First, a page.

Tony Stewart has been quicker with his words this year than he's been in his race car. The slower his Pontiac Grand Prix runs on race day, the faster he is to give an opinion.
Like all the motor mouths before him, Stewart now is learning the most important lesson of those who speak their minds: Some times you have to eat your words.
Stewart has criticized fans, NASCAR rules and everything else associated with his inability to be competitive in the first 12 races in the Winston Cup. Now he's backpedaling with excuses to minimize the damage.
''Sometimes I'm claustrophobic,'' he said.
Oh, yeah, that certainly ex plains why he called some fellow drivers ''fake'' because they're too scared to echo his complaints. That certainly explains why he said the sport isn't fun. That certainly explains why he has so much disdain for autograph seekers in the garage area.
Actually, Stewart makes some good points. The garage area is a work area and should be a safe haven from race fans who want pictures and autographs. The sport is governed tightly by a sanc tioning body that is quick to penalize free speech. The de mands of sponsor, race fans, media and the race schedule are too taxing.
After setting the record with a litany of complaints, Stewart want ed to make some adjustments to his tirade last week at the Coca-Cola 600 at the Lowe's Motor Speedway in Concord, N.C. It's a good thing Stewart's mouth, like his race car, has reverse gear.
Two weeks earlier, Stewart said this: ''It's too crazy and too busy here for my liking. It's getting to where it's not fun doing this anymore. The day that this isn't fun is the day I'm going to quit.''
The new and improved Stew art has since softened his tone.
''Do I plan on leaving Winston Cup? No,'' Stewart said. ''Am I hap py here? Yes. Am I frustrated about some things? Yes. But the No. 1 thing I want to stress is I do not believe in the position that I don't like the fans. I do love the fans.''
A year ago, he led 117 of 300 laps at the New Hampshire International Speedway but lost his chance to win by running out of gas two laps short of the finish line. When the race was over, he stormed from the raceway without talking to his team.
Three weeks ago at Rich mond, Va., he led 69 laps and ap peared on his way to a win. Dale Earnhardt Jr. bumped him on pit road with 37 laps to go a bump that resulted in a flat tire. After that race, he stormed through the garage area, sending fans, media and officials scurrying for safety. This time, however, NASCAR ordered him into their trailer for an explanation.
Stewart said his claustrophobia makes him feel the whole world is caving in on him. The garage area is packed with fans, many of whom beg for autographs while he's trying to work with the race team. He needed a police escort a year ago at the Brickyard 400 at Indianapolis after a fan hit him in the shoulder while demanding an autograph.
''I do think it's a good idea they are in the garage area,'' Stewart said. ''I think it gives them a very good opportunity to see what we go through on a daily basis, what crews have to go through, and they'll understand the sport a little better.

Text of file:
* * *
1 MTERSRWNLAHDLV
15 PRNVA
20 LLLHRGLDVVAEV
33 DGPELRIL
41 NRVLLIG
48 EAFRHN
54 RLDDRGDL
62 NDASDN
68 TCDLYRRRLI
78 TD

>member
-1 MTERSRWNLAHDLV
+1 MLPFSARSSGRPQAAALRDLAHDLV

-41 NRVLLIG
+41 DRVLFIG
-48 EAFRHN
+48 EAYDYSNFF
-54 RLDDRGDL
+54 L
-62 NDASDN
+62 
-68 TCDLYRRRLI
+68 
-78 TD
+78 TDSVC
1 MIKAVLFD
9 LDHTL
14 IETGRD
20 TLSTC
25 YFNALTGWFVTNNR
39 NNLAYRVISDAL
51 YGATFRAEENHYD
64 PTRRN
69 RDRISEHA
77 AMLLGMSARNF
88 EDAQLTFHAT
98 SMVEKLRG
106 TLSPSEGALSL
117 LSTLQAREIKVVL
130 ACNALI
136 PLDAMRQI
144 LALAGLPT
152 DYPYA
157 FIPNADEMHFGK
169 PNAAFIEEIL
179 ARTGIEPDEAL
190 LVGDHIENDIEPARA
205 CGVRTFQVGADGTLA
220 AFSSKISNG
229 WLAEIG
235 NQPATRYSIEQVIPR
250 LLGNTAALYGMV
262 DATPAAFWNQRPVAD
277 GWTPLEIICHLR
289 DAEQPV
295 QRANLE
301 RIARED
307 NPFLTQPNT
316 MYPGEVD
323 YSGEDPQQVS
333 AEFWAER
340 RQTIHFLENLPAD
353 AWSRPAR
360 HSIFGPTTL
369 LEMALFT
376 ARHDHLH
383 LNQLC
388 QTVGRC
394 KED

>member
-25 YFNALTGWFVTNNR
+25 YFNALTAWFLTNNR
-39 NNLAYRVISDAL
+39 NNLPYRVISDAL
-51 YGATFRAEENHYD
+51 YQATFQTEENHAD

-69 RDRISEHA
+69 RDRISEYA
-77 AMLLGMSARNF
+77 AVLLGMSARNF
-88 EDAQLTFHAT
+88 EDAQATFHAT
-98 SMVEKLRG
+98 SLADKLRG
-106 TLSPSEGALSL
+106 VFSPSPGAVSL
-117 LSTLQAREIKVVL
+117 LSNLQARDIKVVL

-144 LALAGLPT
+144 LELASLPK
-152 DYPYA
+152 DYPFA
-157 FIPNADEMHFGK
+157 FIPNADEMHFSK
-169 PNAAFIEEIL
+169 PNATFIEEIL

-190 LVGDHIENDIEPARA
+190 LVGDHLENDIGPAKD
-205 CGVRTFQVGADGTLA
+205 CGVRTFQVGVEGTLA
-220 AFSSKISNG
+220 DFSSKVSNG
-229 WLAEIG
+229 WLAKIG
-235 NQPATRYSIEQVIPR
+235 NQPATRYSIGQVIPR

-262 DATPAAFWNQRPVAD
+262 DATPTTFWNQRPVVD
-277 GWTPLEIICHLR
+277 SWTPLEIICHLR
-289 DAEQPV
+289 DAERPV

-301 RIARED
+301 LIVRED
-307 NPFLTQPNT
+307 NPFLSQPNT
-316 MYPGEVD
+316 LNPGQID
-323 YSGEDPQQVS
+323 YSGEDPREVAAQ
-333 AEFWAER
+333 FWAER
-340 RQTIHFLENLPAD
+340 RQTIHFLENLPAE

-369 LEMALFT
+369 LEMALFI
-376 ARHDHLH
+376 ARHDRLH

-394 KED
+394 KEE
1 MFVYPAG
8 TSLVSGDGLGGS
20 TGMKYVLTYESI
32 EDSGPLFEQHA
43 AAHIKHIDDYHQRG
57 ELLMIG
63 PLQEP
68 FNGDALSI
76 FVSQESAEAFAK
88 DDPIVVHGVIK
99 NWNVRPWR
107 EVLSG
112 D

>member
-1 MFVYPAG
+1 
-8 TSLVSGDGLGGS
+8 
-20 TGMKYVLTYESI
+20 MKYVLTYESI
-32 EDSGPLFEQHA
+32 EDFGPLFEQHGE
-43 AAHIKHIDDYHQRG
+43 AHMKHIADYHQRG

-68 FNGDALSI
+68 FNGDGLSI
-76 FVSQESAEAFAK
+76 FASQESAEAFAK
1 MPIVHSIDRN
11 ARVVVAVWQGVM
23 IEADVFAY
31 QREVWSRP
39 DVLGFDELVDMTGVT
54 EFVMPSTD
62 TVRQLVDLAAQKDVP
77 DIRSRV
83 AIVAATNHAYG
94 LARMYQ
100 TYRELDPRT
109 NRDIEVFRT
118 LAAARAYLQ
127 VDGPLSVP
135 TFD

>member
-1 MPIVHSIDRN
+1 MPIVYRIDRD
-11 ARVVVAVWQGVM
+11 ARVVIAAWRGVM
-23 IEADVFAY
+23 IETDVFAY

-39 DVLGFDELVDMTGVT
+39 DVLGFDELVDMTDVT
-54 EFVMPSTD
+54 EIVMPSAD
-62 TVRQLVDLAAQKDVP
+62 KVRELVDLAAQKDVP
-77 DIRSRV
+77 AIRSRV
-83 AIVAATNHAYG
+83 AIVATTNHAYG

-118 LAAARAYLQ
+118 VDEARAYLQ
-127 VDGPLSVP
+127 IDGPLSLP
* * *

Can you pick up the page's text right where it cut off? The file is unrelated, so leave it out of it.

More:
''Have I made mistakes in my personal life? Have I made mistakes at the racetrack? Absolut ely. We all do at one time or another.''
But few do it as fast as Tony Stewart.
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Car owner Joe Gibbs said his driver is a lot like some of the hot-tempered football players that took him to three Super Bowl Championships as a head football coach.
''We wish, and I wish, that some of the things that were said hadn't been said,'' Gibbs said. ''But that's part of life. Yes, he'll blow up and get in your face, but I'm absolutely convinced that his guy has one of the best hearts of anybody I've ever worked with from the standpoint of being a great competitor and wanting to win.''
Bit by bit, the frustrations have added up to one giant head ache. Two weeks ago, Stewart couldn't hold back any longer.
''Do I think it's crowded sometimes? Yes, because I'm not used to it. A lot has happened in the last year and a half to me a lot of things that when I signed up with Joe (Gibbs) and when I decided to come run Winston Cup that I thought I understood. I thought I understood everything that was going to happen and realize I knew so little about what was going to happen and what was going to change my life over a very short amount of time with the way things happened last year.''
Stewart also dispelled rumors that he was unhappy with the demands of sponsor Home Depot and with Joe Gibbs Racing.
''Am I angry with my sponsors? No,'' he said. ''I couldn't be happier with them. Am I happy with the race team and Joe Gibbs? Absolutely. I can't think of somebody better to drive for than Joe that gives me leadership, not only with what I do with the race team and in the race car and with the race shop, but what to do in my personal life, too.
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